One year on: Ramaphosa counts Covid-19 costs as SA moves ‘from relief to recovery’

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President Cyril Ramaphosa Picture: Daily Sun
President Cyril Ramaphosa Picture: Daily Sun

NEWS


As South Africa approaches one year since its first reported case of coronavirus, President Cyril Ramaphosa is counting the cost of the pandemic.

The president, in his newsletter to the nation on Monday, acknowledged that the pandemic came at a great cost to both public health and the livelihoods of millions of people.

Although the government had put in place various relief measures – such as the special Covid-19 social grant and the UIF’s Covid-19 Temporary Employer/Employee Relief Scheme (Ters) – the country would not be able to sustain them indefinitely.

“These remain short-term measures,” he said.

“Our focus now must be on creating an enabling environment for businesses to recover, and for economic growth that spurs job creation and attracts investment.”

Read: The injustices exposed by Covid-19 require an entirely revised global vision

Ramaphosa also acknowledged that the recovery would be difficult and would take time, not least because South Africa is still in the midst of the pandemic, but “we need to make sure that these relief measures provide a firm foundation for a broader recovery without driving the country deeper into debt”.

Unless we can bring our national debt down to sustainable levels no meaningful economic recovery will be possible, he said.

“The extensive relief measures we put in place were both necessary and urgent. And, now that nearly a year has passed, we can say that these measures have proved effective,” he said.

The support provided by the Unemployment Insurance Fund (UIF) was a lifeline to struggling businesses and employees. It made the difference between companies remaining open and being forced to close, between jobs saved and jobs lost, Ramaphosa said.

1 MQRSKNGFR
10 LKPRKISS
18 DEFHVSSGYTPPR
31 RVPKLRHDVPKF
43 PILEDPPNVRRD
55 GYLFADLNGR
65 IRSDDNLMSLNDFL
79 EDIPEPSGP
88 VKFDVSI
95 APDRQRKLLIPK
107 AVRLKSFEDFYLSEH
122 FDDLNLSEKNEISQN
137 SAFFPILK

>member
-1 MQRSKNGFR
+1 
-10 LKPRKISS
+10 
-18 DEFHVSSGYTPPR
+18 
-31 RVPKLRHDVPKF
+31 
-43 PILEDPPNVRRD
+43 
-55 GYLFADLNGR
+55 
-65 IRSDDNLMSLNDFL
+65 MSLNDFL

Some examples:


  • Sihle’s Brew, a restaurant in Gauteng, was able to retain its 18 employees because of the Ters scheme;
  • Thanks to government support, Mamoshalagae Trading and Projects, an auto-electrical business in Mokopane, was able to pay its workers as well as its rent and rates during the lockdown;
  • Employees in dire straits were able to receive a portion of their salaries; and
  • Lindiwe Ntuli, a paralegal in Centurion, has told how receiving her benefits enabled her to work from home and be able to afford her rent.

“There are many stories of companies that have been able to stay afloat over the past year because of the support they received from the UIF,” Ramaphosa said.

“The same can be said of the small businesses helped by the various grants and loans provided by a number of departments. These measures greatly helped our people in their time of need.”

Ramaphosa said that, as South Africa transitioned from relief to recovery, we have to shift gear.

“While these relief measures were designed to be temporary, the economy will continue to feel the effects of the pandemic for some time,” he said.

“Even as lockdown restrictions have been eased, many companies are struggling to cope with the fallout of months of diminished operations and lost revenue.”

Although the government had put in place various relief measures – such as the special Covid-19 social grant and the UIF’s Covid-19 Temporary Employer/Employee Relief Scheme (Ters) – the country would not be able to sustain them indefinitely

It is for this reason, he said, that the Covid Ters benefit had been extended until March 15 for sectors that were not able to fully operate.

The special Covid grant has been extended for another three months.

“Our national consciousness must now move beyond the realm of relief into that of recovery, and we must all be part of this effort,” he said.

On February 24, Finance Minister Tito Mboweni is due to deliver the 2021 national budget speech

Read: Can Mboweni deliver on Ramaphosa’s state of the nation?

“As government, hard decisions on public spending will need to be made and implemented this year,” Ramaphosa warned.

He said companies would need to be innovative in driving methods and processes that secure their sustainability and profitability, with job retention being their foremost consideration.

“We must put our money back into our economy by buying local products, supporting local businesses and industries and procuring from local suppliers,” he said.

The temporary relief measures must be seen as the means to get the economy back on its feet.

“Let us use the extended relief to drive a stronger recovery,” Rampahosa concluded.


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